By Shawn Robbins
20th Century Fox announced today that James Cameron is expanding his plans for two Avatar sequels into three. The current plan is to release Avatar 2 in December 2016, Avatar 3 in December 2017, and Avatar 4 in December 2018.
The announcement of an additional sequel now being in the pipeline is champagne-worthy news for Fox. The original Avatar grossed nearly $761 million domestically and an astounding $2.78 billion around the globe over three years ago. With the continued market expansion since from countries like China and Russia, among others, the overseas potential for the first sequel is massive. So long as Cameron keeps to his reputation of delivering crowd-pleasers, that story probably won't change for additional franchise installments in the years after 2016.
Originally planned for 2014/2015, the delay of Avatar 2 comes as no surprise as pre-production has slowly (but surely) ramped up. Cameron has been working on the sequel scripts for some time now, and he's certainly the kind of filmmaker who takes the "it'll release when it's ready" approach. That's one reason he's such a reliable filmmaker at the box office.
If there are any negative sides to the news, they are mere cautionary tales. Taking one film at a time is the wisest approach for any series. Even then, following in the footsteps of an uber-blockbuster is no cakewalk--look at the Jurassic Park sequels for proof of just one franchise that peaked early on. Will audiences be willing to turn out in droves for as many as three more sequels?
Moreover, with 3D firmly established in the world of movies now, will the format prove to be as big of an attraction seven years after the first film blazed its trail? Domestically, that's very up in the air as audiences have begun favoring 2D presentations over the last few years.
That being said, if there's a shortlist of filmmakers who can overcome such challenges, Cameron is certainly on it and it's nearly impossible to bet against him. If history is any indication, he probably has one or two more technological innovations in store for his Avatar sequels (he's already confirmed the use of underwater motion capture scenes). Only time will tell. Either way, Fox has its global cash cow firmly planted for the next half-decade.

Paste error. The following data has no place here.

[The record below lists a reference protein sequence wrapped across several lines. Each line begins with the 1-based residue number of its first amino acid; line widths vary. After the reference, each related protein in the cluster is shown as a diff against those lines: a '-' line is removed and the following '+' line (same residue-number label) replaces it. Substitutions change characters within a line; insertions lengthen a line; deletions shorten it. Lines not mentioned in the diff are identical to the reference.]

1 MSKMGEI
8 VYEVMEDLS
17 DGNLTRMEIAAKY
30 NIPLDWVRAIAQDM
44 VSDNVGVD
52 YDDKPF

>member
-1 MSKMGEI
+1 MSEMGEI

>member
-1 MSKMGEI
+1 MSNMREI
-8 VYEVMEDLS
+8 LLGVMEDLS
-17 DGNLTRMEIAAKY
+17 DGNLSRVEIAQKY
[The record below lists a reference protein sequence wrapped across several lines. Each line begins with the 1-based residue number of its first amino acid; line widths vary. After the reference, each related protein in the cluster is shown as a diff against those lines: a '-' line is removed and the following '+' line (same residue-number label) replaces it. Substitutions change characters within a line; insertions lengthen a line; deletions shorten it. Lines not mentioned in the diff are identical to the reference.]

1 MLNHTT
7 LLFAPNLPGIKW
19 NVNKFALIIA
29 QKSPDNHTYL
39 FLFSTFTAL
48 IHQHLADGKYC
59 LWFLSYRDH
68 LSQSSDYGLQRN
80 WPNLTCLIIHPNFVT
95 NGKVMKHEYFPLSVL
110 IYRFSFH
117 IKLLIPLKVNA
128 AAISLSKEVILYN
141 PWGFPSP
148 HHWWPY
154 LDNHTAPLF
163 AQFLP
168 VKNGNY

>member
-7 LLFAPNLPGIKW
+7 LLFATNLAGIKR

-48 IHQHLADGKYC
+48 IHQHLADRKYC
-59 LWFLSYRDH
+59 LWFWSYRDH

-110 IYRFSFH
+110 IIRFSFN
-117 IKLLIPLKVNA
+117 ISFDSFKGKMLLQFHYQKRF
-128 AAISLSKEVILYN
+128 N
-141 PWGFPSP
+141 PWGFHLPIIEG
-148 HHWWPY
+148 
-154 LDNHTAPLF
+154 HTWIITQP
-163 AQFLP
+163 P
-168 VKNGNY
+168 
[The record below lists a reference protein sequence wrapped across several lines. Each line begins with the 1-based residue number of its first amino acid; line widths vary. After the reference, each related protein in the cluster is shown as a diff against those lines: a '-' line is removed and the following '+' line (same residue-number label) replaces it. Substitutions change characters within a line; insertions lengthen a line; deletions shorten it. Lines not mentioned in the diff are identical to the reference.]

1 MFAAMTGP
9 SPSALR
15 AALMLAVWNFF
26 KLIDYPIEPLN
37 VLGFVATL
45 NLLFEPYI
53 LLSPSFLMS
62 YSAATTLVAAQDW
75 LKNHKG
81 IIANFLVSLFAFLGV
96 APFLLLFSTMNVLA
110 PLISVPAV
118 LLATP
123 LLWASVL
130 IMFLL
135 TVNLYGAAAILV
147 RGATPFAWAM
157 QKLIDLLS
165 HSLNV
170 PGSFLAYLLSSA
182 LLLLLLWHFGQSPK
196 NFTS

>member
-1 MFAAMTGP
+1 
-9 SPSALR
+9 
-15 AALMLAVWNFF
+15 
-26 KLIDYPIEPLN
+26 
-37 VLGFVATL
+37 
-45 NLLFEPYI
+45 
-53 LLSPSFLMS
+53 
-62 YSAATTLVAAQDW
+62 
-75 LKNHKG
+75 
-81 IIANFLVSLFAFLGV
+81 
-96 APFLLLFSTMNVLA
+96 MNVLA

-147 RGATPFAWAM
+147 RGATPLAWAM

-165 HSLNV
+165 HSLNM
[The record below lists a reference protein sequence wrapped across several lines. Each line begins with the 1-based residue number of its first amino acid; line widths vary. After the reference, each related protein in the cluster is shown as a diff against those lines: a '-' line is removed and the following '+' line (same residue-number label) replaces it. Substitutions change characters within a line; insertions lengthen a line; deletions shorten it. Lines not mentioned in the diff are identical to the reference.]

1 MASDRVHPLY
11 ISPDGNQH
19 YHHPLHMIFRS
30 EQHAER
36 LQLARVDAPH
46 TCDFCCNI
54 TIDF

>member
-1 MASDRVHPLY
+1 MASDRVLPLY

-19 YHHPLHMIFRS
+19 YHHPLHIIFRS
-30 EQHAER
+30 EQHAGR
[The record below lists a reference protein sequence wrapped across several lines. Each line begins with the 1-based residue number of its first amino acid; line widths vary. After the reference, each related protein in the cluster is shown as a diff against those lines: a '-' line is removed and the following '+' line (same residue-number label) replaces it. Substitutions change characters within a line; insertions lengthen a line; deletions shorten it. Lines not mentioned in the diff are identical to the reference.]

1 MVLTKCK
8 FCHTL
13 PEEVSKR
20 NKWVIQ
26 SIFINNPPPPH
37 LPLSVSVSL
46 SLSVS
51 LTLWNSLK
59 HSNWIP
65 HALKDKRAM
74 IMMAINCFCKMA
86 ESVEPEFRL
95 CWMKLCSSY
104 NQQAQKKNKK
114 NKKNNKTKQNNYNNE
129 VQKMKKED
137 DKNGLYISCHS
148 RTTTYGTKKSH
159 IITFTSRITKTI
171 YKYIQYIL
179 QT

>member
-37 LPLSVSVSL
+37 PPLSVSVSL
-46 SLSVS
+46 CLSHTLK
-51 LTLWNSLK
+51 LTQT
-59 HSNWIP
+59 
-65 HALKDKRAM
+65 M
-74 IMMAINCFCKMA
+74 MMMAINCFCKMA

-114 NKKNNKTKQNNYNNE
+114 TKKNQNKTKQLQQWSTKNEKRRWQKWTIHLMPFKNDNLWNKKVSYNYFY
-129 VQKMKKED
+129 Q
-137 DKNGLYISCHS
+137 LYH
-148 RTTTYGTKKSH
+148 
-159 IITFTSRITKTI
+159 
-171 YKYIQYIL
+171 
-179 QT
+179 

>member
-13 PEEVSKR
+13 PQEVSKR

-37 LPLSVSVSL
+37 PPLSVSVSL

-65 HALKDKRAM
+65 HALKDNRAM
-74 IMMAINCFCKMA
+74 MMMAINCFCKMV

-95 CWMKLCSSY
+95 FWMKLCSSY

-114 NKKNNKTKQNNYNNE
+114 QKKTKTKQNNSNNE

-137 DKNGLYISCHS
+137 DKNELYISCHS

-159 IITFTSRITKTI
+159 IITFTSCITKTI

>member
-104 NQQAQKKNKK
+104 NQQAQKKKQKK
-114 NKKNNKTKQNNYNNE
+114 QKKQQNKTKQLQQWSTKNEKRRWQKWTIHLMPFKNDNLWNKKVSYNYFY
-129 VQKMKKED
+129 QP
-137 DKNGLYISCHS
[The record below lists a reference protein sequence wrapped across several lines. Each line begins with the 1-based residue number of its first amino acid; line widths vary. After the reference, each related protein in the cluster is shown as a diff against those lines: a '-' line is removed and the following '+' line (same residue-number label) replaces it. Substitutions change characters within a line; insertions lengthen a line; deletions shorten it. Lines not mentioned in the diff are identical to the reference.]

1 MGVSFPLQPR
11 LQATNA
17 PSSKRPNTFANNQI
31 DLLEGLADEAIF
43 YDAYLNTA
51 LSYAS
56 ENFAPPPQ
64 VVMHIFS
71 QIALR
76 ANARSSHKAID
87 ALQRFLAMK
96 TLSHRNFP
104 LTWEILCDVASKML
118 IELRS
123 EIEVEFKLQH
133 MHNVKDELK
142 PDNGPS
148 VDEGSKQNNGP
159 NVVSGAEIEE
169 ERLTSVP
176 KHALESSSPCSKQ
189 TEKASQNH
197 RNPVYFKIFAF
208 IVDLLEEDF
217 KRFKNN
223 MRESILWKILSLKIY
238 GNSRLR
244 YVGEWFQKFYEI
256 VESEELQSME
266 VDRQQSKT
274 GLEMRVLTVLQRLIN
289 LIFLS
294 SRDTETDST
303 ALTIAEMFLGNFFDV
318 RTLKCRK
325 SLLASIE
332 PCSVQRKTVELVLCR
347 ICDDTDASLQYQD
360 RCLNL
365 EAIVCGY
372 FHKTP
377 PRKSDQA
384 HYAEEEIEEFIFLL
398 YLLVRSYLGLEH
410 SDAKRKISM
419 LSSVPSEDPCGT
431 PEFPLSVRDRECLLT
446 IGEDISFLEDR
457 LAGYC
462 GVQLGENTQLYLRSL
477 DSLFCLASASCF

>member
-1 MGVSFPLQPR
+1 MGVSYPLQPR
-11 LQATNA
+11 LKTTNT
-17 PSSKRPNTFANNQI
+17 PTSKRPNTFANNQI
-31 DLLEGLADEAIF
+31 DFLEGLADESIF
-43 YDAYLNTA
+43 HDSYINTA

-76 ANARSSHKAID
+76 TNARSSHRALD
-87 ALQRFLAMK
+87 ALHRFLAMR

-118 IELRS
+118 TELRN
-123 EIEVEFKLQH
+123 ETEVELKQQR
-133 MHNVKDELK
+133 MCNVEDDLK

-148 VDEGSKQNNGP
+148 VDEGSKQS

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A $7.2 million opening weekend for The Wolverine led the box office chart in the United Kingdom. The superhero film opened in 522 screens and dominated the market with a $13,822 per-screen average. Monsters University placed second in its third frame with $4.7 million, taking its U.K. total past the $20 million milestone. Despicable Me 2 passed an even bigger milestone, reaching a $52.5 million total in its fifth week in release. The U.K. is the biggest overseas market for the animated Universal release. Depiscable Me 2 has grossed $662 million worldwide and is the third biggest film of 2013 at the global box office, behind Iron Man 3 and Fast & Furious 6.
The World’s End posted a strong hold in its second weekend, grossing $2.2 million and reaching an $8.3 million total in its home market. Now You See Me raised its cume after a $1.3 million weekend, reaching a $13.7 million cume. Pacific Rim was the last strong hold of the weekend, falling 45% in its third frame for a $1.1 million take. The Guillermo del Toro popcorn flick has earned $10.7 million in the United Kingdom. Noah Baumbach’s micro-budget Frances Ha impressed in limited release, breaking into the top ten with a $3,863 per-screen average across 60 locations.
Top Ten Films in the United Kingdom. July 27-29, 2013
The Wolverine walked off with $6.3 million from its Mexico debut, the highest performance for an X-Men film featuring Hugh Jackman’s title character in the territory. X-Men: the Last Stand took in $5.9 million in its debut, X-Men Originis: Wolverine brought in $4 million, X2: X-Men United opened to $3.3 million, and the original X-Men grossed $2.5 million in their respective Mexican premieres.
Despicable Me 2 was a distant second place in its fourth frame, grossing $2 million over the weekend to take its total to a market-leading $43.1 million among films in release. Monsters University is still posting positive numbers after six weeks in Mexico. The Pixar prequel has taken in a total of $37.3 million in the country, the second biggest market for the film behind Japan. Turbo is the odd-film-out of the three animated features in the top ten, dropping 53% in its first hold for a $1.7 million weekend and $7.4 million cume. Mexico is the third top market for Turbo, behind South Korea and Russia.
The Lone Ranger fell 55% in its second weekend for a $1.5 million hold, taking its Mexican cume to $7.1 million. It’s a disappointing performance for the Disney release; The Lone Ranger has only taken in $78.6 million from 40 territories. If Johnny Depp’s brand has devalued through the release, it’s nothing compared to the diminishing returns of the Scary Movie franchise. Scary Movie 5 opened in sixth place to $434k, well behind openings that ranged from $926k to $1.6 million from the previous entries in the franchise.
Top Ten Films in Mexico. July 27-29, 2013